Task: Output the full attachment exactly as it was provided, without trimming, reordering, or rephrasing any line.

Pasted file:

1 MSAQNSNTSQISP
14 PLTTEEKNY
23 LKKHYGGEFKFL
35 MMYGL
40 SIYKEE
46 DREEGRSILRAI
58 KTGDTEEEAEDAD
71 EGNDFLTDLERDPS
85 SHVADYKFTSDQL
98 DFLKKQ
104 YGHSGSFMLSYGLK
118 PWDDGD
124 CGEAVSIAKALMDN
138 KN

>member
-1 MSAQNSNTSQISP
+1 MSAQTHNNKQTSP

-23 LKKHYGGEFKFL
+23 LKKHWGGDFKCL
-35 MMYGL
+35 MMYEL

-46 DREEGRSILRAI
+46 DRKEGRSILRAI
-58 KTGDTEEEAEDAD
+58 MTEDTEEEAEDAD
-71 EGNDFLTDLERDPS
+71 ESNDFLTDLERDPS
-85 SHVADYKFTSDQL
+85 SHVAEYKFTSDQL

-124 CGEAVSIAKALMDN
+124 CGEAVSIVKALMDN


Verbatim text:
1 MSAQNSNTSQISP
14 PLTTEEKNY
23 LKKHYGGEFKFL
35 MMYGL
40 SIYKEE
46 DREEGRSILRAI
58 KTGDTEEEAEDAD
71 EGNDFLTDLERDPS
85 SHVADYKFTSDQL
98 DFLKKQ
104 YGHSGSFMLSYGLK
118 PWDDGD
124 CGEAVSIAKALMDN
138 KN

>member
-1 MSAQNSNTSQISP
+1 MSAQTHNNKQTSP

-23 LKKHYGGEFKFL
+23 LKKHWGGDFKCL
-35 MMYGL
+35 MMYEL

-46 DREEGRSILRAI
+46 DRKEGRSILRAI
-58 KTGDTEEEAEDAD
+58 MTEDTEEEAEDAD
-71 EGNDFLTDLERDPS
+71 ESNDFLTDLERDPS
-85 SHVADYKFTSDQL
+85 SHVAEYKFTSDQL

-124 CGEAVSIAKALMDN
+124 CGEAVSIVKALMDN